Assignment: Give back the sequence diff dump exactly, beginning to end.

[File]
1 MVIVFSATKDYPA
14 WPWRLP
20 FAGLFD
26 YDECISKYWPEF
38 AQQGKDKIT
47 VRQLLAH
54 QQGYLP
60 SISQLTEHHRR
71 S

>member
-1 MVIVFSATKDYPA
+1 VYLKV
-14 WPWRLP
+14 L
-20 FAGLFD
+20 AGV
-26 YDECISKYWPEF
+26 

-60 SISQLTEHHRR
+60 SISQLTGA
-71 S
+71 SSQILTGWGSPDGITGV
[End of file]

1 MVIVFSATKDYPA
14 WPWRLP
20 FAGLFD
26 YDECISKYWPEF
38 AQQGKDKIT
47 VRQLLAH
54 QQGYLP
60 SISQLTEHHRR
71 S

>member
-1 MVIVFSATKDYPA
+1 VYLKV
-14 WPWRLP
+14 L
-20 FAGLFD
+20 AGV
-26 YDECISKYWPEF
+26 

-60 SISQLTEHHRR
+60 SISQLTGA
-71 S
+71 SSQILTGWGSPDGITGV